Q (the edited question): Which aspects of consciousness are most often addressed by philosophers of mind?

A: From the references below and its references inside, and the abundance of philosophical literature about the hard problem of consciousness, the explanatory gap, and the mind-body problem, I think the phenomenal aspects and these three aspects of consciousness are most often addressed by philosophers of mind. (6-10)


  1. Chalmers DJ. Facing up to the problem of consciousness. J Conscious Stud. 1995;2(3):200-219.

  2. Van Gulick R. Consciousness. In: Zalta EN, editor. The Stanford Encyclopedia of Philosophy.

  3. Velmans M. How to define consciousness – and how not to define consciousness. J Conscious Stud. 2009;16(5):139-156.

  4. Rosenthal D. Concepts and Definitions of Consciousness. In: Banks WP, editor. Encyclopedia of Consciousness. Amsterdam: Elsevier; 2009:157-169.

  5. Ukachoke C. Chapter 6: Consciousness In: The Basic Theory of the Mind. 1st ed. Bangkok, Thailand; Charansanitwong Printing Co. 2018.

  6. Brogaard B, Electra Gatzia DE. What Can Neuroscience Tell Us about the Hard Problem of Consciousness? Front Neurosci. 2016;10:395.

  7. Chalmers DJ. Moving forward on the problem of consciousness. J Conscious Stud. 1997;4(1):3-46.

  8. Weisberg J. The hard problem of consciousness. The Internet Encyclopedia of Philosophy.

  9. Nagel T. What is the mind-body problem? Ciba Found Symp. 1993;174:1-7; discussion 7-13.

  10. Smart JJC. The mind/brain identity theory. In: Zalta EN, editor. The Stanford Encyclopedia of Philosophy.

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    I've upvoted because overall I think you answered the question well. I'm curious however about the claim "it is definite that present-day computers and robots do not and cannot have phenomenal consciousness as we do". Having some familiarity with computer architecture and the neurological basis of phenomena, how do you defend this claim? This is classic "problem of other minds", where digital architecture can be swapped with neurological architecture. If you can't experience the first-person experience of a computer were it to exist, how can you be sure it doesn't? – J D Sep 4 at 16:43
  • Also, it seems to me you express uncertainty about the elimination of downward causation. Do you reject Kim's finding that the material and ideal ontologies are only ever correlated? – J D Sep 4 at 16:46
  • I also wanted to mention that strictly speaking, saying that computer architecture has parts that are dedicated is true, however, the CPU, is dedicated to doing literally any task involving information in its widest sense. This is called general-purpose computing. The CPU is so flexible, that it can even simulate any other computer or if you prefer the abstraction, Turing machine. – J D Sep 4 at 17:19
  • @J D Regarding the first comment, plz note that the assertion is about the kind of phenomenal consciousness that we have, i.e., the kind that has physical effects on our behaviour, not other kinds that do not have physical effects. The explanation is in the subsequent paragraph, beginning with "At this point, some may argue that ...". In a nut shell, theoretical/philosophical phenomenal consciousness, which doesn't have physical effects, can occur in computers, but physically-effective phenomenal consciousness cannot if it just occurs by itself, not from any computer circuit. – user287279 Sep 4 at 17:20
  • I cannot acces your link "the elimination of downward causation", and it's quite late in the night here. So, I'll search other site tomorrow for the full document and respond to you. – user287279 Sep 4 at 17:22

This may be sketchy as to how it relates to consciousness, since it is arguably unconscious, but it shouldn't be overlooked...

From Thomas Sheehan: 3. Human being is the world of meaning.

Heidegger argues that we primarily live in the world of meaning – in fact, we are that world, the realm of meaningfulness. What Aristotle called mind or reason (nous, logos) is interpreted by Heidegger not as a faculty embedded in our souls but rather as a field of meaningfulness that precedes us and illuminates everything we encounter, analogous to the way a coalminer’s headlamp sheds light ahead of him, illumining what otherwise would be unseen and unknown. But this field of meaningfulness is not a “tool” that we “use” (like the miner’s headlamp). Rather, it is what we are: a “lit up” arena of intelligibility within which we can make sense of whatever we encounter.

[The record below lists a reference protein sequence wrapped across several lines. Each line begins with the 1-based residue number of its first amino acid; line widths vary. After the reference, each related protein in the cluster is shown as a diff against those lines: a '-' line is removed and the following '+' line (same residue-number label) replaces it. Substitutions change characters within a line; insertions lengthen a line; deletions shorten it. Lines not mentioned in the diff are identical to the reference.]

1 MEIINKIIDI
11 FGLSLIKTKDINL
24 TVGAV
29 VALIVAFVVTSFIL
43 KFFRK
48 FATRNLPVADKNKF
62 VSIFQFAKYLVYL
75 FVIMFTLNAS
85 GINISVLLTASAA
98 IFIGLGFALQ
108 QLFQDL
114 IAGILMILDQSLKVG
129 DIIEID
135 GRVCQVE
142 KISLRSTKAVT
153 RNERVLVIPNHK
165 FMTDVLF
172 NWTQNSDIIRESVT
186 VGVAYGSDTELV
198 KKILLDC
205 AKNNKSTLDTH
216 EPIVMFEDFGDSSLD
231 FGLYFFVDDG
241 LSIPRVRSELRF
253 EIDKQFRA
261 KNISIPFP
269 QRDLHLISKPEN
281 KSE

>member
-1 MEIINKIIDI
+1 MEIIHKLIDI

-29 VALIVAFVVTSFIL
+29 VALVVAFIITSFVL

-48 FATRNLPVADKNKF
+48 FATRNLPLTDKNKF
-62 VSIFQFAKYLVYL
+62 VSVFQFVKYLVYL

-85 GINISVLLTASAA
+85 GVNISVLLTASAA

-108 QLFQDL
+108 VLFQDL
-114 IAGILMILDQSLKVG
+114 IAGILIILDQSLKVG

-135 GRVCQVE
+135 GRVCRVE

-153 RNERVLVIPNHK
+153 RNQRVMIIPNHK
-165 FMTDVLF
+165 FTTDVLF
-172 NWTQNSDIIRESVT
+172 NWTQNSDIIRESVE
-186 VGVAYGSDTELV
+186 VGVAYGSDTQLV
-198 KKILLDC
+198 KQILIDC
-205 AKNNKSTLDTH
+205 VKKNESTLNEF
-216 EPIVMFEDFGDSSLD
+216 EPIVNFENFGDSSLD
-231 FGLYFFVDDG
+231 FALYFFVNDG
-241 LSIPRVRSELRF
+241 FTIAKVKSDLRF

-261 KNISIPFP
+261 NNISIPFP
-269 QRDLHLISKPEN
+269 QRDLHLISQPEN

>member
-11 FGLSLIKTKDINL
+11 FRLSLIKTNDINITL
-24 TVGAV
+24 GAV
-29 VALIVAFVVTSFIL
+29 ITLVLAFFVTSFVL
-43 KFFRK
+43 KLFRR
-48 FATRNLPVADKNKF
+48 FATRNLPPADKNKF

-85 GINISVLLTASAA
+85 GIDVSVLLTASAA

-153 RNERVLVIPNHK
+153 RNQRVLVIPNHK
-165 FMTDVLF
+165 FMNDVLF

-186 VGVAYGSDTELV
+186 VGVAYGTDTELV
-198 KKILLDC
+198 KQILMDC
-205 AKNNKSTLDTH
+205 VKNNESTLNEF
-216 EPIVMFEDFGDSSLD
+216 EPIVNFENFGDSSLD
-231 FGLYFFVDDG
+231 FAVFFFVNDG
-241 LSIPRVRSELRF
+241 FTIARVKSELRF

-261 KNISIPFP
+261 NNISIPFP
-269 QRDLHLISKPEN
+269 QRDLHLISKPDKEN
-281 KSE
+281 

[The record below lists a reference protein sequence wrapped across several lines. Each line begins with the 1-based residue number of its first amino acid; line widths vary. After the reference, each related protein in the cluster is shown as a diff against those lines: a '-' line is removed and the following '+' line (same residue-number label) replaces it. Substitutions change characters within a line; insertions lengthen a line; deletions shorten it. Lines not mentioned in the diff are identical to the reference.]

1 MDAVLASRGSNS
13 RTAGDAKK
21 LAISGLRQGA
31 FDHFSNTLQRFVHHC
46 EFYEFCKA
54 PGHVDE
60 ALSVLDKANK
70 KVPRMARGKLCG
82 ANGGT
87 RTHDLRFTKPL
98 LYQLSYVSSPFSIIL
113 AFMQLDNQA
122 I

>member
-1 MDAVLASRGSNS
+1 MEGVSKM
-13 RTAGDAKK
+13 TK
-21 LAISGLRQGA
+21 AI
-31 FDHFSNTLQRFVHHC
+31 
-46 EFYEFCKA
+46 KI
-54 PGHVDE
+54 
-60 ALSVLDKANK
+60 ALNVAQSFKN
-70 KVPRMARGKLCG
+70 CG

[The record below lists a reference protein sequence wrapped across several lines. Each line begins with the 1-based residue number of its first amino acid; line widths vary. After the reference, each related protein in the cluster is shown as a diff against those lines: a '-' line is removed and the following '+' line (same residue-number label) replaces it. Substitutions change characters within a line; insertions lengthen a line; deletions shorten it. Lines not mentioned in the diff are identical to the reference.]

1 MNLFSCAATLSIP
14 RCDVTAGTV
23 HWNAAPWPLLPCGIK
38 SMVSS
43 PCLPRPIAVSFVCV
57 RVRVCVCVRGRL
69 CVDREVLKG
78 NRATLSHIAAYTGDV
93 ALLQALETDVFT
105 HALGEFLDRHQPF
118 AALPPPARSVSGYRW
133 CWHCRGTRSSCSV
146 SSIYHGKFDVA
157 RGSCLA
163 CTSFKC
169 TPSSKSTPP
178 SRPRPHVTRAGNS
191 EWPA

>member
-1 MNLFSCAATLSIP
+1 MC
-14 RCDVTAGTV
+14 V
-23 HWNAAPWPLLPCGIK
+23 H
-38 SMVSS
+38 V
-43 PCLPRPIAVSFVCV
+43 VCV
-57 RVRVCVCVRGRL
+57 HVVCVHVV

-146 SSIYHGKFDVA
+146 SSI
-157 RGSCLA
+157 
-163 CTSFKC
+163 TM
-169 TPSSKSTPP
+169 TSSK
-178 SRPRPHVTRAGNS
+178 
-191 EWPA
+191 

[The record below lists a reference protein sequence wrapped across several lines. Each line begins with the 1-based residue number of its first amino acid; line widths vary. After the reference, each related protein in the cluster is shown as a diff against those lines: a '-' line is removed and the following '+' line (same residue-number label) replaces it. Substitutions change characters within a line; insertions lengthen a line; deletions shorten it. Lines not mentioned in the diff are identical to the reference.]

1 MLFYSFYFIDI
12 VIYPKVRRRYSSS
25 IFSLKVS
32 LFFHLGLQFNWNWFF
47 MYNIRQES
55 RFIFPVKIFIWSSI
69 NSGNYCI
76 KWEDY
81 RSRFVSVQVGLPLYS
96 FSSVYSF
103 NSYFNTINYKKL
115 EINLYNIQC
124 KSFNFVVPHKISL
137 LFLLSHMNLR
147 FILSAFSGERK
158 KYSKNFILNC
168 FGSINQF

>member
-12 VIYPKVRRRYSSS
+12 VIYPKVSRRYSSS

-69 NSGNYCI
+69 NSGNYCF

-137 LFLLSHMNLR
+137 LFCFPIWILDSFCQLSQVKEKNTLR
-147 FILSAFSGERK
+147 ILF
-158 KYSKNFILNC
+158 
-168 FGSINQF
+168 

... Heidegger calls this prior field of meaningfulness “the clearing,” on an analogy with a clearing in the forest that lets in the sunlight so that people can see and understand whatever they encounter within that space.

And in a nod to Gregory's answer, from 6. How should one relate to the clearing?

Heidegger connects the unfathomable fact of the clearing with the equally unfathomable fact of our mortality — indeed, the two are fundamentally the same mystery.

Ref. Thomas Sheehan's online articles

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Different philosophers claim slightly different views the only thing they really agree on is that we do indeed experience consciousness. Some say that it arises from the brain because there are many millions of neurons firing . Other say that it is emergent from our fear of death or the fact that we have language. I personally believe that it is impart due to language but also the fact that we are around other human beings all the time.

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Here in this answer I used a special type of reasoning (I don't know whether you'd agree or not).

Since consciousness is a special case, 'A' is considered as an inseparable combination of 'B', 'C' & 'D'. So I treated each two of 'B', 'C' & 'D' as the part of the other.

If spiritual leaders can also be treated as philosophers of mind, I wish to consider a word in the eastern philosophy and try to explain it as mentioned above.


Sri Ramakrishna used to say, "Brahman is the only thing which has never become 'ucchiṣṭa' (leftover), that is, defiled by human mouth". If so who can confine it in each entity and announce that 'This one is the most important part of consciousness'?

I don't know whether there is anything in a nutshell more than this--Satcitananda.

Just go through the following link and verify whether any of the two attributes given can be treated as insignificant and can be discarded.

You may verify whether the most important thing you proposed --'memory', would be absorbed by any of the two attributes in the link. If so you could discard it.


If consciousness is its inevitable 'part', Other two attributes must also be its main attributes.

Even if inversion may not be possible in many cases, in this case inversion is possible.

This word is considered as the compact form.

Since consciousness itself is not a familiar thing like other things, its 'parts' are also difficult to be realized/found out.